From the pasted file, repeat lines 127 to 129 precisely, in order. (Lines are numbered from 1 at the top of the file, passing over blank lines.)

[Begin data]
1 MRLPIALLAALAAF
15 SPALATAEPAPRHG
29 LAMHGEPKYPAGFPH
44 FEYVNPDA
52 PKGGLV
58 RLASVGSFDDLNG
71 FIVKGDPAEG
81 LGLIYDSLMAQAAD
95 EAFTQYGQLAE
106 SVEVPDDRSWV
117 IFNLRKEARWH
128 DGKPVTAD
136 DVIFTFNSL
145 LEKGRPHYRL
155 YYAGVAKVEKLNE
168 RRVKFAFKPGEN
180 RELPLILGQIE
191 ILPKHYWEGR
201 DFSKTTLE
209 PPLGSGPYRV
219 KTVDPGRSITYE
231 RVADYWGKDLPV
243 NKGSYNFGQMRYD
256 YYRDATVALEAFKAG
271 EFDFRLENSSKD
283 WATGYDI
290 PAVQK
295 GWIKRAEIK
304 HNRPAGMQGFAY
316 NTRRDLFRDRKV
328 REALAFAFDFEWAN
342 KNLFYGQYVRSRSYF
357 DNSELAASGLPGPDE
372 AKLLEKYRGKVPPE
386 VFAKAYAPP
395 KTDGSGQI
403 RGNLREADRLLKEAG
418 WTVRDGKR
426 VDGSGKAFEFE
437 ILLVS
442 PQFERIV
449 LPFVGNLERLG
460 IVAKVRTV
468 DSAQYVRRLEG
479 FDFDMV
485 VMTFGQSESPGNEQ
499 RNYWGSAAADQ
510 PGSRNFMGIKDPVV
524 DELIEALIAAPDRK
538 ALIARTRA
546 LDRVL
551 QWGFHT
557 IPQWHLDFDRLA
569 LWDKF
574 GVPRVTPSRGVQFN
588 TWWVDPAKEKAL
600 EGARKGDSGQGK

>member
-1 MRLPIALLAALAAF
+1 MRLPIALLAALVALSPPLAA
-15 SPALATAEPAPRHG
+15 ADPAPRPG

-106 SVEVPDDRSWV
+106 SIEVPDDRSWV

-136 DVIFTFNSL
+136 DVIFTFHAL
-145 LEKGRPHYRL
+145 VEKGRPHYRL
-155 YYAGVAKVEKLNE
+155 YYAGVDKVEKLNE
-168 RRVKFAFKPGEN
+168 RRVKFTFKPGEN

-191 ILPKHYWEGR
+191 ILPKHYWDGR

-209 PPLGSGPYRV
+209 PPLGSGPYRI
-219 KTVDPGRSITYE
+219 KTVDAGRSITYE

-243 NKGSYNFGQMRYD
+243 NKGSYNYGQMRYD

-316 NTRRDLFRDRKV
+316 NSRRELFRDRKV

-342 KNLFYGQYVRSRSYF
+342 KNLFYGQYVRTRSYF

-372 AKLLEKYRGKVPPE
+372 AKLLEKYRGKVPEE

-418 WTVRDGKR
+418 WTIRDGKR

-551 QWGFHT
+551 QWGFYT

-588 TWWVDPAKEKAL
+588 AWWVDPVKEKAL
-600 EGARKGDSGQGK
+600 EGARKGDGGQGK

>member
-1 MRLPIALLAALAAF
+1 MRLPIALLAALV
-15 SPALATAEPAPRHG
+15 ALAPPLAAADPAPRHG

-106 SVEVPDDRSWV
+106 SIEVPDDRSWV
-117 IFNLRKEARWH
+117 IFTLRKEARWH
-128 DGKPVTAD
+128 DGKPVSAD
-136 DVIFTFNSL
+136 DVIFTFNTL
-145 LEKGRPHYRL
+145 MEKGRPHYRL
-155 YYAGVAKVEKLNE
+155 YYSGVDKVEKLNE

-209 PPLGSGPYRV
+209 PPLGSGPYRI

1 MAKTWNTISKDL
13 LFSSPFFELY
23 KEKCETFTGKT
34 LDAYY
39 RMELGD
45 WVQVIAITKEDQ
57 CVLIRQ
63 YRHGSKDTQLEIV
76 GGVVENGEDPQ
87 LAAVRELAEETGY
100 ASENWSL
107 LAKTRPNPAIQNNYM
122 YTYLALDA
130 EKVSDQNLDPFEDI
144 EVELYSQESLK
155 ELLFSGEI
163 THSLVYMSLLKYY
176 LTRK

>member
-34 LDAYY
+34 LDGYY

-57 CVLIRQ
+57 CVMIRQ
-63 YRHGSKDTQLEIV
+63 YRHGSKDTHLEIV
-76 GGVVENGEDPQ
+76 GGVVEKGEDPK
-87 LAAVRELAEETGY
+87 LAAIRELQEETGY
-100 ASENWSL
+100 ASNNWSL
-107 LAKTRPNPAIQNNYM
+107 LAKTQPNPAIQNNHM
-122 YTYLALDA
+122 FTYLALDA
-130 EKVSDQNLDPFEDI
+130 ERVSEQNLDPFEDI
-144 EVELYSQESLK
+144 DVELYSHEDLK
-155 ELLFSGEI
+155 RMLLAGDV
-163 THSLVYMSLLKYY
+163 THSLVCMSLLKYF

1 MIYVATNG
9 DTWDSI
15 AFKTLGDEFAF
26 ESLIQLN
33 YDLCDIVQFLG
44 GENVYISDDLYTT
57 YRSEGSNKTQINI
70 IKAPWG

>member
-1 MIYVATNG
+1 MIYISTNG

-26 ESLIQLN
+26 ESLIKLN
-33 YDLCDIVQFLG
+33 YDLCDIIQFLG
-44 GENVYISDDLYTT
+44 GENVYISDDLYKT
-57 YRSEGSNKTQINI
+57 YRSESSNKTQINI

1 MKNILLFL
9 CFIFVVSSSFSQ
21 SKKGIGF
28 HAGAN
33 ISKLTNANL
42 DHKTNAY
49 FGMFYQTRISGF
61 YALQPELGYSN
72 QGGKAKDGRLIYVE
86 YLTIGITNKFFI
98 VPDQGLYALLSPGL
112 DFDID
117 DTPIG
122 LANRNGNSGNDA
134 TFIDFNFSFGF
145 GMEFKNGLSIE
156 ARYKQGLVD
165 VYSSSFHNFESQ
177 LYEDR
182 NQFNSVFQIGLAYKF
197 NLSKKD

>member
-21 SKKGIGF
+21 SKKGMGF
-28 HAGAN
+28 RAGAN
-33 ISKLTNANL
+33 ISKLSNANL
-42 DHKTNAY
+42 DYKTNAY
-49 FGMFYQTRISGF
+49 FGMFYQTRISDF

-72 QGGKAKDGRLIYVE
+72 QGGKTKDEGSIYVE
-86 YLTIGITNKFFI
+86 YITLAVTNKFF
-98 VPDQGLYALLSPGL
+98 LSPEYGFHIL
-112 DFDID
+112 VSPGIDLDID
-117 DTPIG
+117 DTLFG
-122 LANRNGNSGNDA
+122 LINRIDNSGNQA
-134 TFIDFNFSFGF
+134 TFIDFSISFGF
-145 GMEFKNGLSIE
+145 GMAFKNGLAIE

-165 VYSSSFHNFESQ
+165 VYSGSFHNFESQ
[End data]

130 EKVSDQNLDPFEDI
144 EVELYSQESLK
155 ELLFSGEI